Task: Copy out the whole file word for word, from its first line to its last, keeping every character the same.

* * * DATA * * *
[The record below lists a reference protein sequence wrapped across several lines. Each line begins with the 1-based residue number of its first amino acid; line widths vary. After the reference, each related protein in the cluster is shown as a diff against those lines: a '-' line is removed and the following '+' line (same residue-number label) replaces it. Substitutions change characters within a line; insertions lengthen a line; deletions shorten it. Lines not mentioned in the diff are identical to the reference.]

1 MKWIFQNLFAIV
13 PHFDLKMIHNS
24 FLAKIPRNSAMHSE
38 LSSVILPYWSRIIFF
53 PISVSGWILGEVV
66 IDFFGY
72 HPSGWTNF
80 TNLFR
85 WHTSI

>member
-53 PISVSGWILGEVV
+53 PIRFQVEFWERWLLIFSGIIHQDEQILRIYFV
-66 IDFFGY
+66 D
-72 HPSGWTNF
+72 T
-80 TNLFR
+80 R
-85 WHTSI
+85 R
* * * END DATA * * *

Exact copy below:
[The record below lists a reference protein sequence wrapped across several lines. Each line begins with the 1-based residue number of its first amino acid; line widths vary. After the reference, each related protein in the cluster is shown as a diff against those lines: a '-' line is removed and the following '+' line (same residue-number label) replaces it. Substitutions change characters within a line; insertions lengthen a line; deletions shorten it. Lines not mentioned in the diff are identical to the reference.]

1 MKWIFQNLFAIV
13 PHFDLKMIHNS
24 FLAKIPRNSAMHSE
38 LSSVILPYWSRIIFF
53 PISVSGWILGEVV
66 IDFFGY
72 HPSGWTNF
80 TNLFR
85 WHTSI

>member
-53 PISVSGWILGEVV
+53 PIRFQVEFWERWLLIFSGIIHQDEQILRIYFV
-66 IDFFGY
+66 D
-72 HPSGWTNF
+72 T
-80 TNLFR
+80 R
-85 WHTSI
+85 R